maintainers.

Whenever someone says "Fedora is community-driven" I'd really like to see
that it means "update pkg foo passed the testing done by a group of
power-users" and not just "Fedora provides a system where a single package
maintainer is free to unleash a pkg and burden the community with breakage".
Not only do we need to give interested parts of the community the
opportunity to contribute testing, we need to request it actively. "You
want updates, then help with testing to make sure the stuff remains
usable." Let it stay in updates-testing for several weeks, if need be.
Six months pass so quickly, the next Fedora will be released soon
enough if the community shows no interest in updating the older dist
releases.

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Old 12-12-2008, 12:10 PM
Ralf Corsepius
 
Default Fedora QA ? - What Fedora makes sucking for me - or why I am NOT Fedora

On Fri, 2008-12-12 at 13:38 +0100, Michael Schwendt wrote:
> On Fri, 12 Dec 2008 12:20:07 +0100, Ralf wrote:
>
> > > > BTW: IMO this raises the next questions: Why don't successful koji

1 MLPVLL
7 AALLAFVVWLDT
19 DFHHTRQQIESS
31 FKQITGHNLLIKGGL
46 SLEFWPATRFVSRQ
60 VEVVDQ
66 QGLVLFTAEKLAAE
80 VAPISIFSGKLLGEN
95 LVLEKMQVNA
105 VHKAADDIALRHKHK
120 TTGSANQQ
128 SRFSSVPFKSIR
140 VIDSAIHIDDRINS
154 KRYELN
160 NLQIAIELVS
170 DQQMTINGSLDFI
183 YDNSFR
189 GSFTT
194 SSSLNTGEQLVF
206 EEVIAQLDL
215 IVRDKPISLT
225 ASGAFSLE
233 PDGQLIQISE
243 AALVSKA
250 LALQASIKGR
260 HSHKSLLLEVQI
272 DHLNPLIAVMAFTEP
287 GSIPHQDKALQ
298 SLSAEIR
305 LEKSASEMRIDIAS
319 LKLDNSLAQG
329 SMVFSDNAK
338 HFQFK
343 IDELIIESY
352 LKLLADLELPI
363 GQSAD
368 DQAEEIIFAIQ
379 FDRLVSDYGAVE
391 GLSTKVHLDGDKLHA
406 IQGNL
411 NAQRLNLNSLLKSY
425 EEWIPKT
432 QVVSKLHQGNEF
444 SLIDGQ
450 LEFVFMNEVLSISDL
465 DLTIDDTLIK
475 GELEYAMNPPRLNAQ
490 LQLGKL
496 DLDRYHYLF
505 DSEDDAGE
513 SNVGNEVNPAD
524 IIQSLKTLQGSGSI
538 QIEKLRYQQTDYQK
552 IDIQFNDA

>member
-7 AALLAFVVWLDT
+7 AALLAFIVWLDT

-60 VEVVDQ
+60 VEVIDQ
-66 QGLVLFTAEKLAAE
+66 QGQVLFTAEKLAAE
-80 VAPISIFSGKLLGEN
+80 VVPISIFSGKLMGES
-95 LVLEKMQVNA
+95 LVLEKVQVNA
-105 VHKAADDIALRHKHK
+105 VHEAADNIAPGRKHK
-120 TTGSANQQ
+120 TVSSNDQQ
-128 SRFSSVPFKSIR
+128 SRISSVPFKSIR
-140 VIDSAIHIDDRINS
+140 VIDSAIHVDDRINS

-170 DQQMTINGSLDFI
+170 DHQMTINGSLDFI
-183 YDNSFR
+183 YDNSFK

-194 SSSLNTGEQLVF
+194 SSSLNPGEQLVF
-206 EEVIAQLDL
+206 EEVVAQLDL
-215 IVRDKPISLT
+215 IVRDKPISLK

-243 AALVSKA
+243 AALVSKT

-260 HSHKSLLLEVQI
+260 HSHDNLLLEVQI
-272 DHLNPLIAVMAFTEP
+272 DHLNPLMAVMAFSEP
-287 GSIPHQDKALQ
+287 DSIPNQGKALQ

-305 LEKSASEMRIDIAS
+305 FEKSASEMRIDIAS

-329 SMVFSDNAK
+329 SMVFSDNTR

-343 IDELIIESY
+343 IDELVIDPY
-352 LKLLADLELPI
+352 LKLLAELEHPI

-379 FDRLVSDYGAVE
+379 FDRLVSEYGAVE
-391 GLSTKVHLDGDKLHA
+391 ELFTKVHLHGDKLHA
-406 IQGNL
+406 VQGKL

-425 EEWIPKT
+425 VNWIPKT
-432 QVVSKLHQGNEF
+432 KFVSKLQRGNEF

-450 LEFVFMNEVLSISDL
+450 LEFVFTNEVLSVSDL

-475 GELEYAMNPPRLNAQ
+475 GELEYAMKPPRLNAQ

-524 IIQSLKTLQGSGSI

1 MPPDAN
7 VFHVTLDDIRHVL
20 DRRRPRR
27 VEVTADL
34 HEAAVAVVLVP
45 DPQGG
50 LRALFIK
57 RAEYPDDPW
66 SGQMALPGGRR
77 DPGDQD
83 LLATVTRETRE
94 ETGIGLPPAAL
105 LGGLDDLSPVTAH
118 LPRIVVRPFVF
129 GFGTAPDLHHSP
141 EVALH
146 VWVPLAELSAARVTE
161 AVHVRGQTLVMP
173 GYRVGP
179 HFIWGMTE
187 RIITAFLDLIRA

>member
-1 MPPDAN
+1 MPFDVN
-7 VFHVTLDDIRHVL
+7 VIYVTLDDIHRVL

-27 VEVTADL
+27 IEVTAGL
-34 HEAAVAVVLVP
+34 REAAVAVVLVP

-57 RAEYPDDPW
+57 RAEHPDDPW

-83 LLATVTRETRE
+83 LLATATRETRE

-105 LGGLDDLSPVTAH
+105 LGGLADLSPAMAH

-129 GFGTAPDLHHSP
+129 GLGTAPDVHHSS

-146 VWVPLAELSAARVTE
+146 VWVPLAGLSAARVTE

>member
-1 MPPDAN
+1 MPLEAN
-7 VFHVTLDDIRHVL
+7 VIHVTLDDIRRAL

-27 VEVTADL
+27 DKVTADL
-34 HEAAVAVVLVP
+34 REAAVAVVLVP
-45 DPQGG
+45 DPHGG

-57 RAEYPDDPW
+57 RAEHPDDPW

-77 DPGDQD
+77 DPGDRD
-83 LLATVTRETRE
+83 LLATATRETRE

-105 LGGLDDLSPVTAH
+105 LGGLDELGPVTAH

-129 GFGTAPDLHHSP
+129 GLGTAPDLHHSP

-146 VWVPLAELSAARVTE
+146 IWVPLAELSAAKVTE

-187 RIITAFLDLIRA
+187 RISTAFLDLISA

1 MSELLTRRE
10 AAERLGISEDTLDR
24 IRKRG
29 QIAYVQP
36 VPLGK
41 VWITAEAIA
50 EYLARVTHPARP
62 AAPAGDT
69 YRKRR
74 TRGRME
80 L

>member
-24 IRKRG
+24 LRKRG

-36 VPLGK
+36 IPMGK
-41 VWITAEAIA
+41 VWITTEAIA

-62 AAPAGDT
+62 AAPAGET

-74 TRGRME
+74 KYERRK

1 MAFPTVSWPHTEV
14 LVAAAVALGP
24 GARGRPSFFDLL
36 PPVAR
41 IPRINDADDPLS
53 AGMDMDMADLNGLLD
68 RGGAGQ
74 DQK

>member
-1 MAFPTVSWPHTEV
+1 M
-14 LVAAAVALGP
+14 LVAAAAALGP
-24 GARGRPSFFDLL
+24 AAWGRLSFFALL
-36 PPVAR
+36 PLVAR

> > > > builds not automatically land in testing?
> > >
> > > A build being successful does not imply that it is ready for release.
> > > It could still do something wrong [in the .spec, at run-time, ...].
> >
> > Right, but ...
> > > Automatic pushes to updates-testing would only lead to cases where
> > > somebody forgets to withdraw a build and also forgets to enter release
> > > notes.
> >
> > Pushing packages to "stable" still requires approval by a human
> > (normally the maintainer).
>
> The problem Fedora has is that updates-testing is not popular enough.
> It is counter-productive to flood that repo with builds automatically,
Then make sure that only one version at of a package (with NEVR >
version in stable) is inside. Could likely be automated without much
effort.

> without somebody raising a green flag and declaring a build as an update.
>
> A compromise would be to make this optional via a pkg cvs make target with
> bodhi-client (see "make update"), but without the need to fill in forms.
> The update could still be edited inside bodhi web.
>
> > => Without this karma crap, this, so far mere bureaucratic step can be
> > avoided.
>
> It's not "karma crap", but some +1 voters have shown more than once that
> they haven't tested packages painstakingly.
> The possibility to vote -1 and leave a comment is quite good actually,
> because this feedback is tied directly to the actual update request.

In almost all cases, updates

* address a specific problem, which typically is BZ'ed, with the
relevant tester audience listening to this BZ
=> a vote in bodhi is redundant to feedback in bugzilla

or
* are "upstream updates" addressing unspecific issues ("Upstreams says
package fixes issue XYZ").
=> Nobody but the maintainer is waiting to test this update, hardly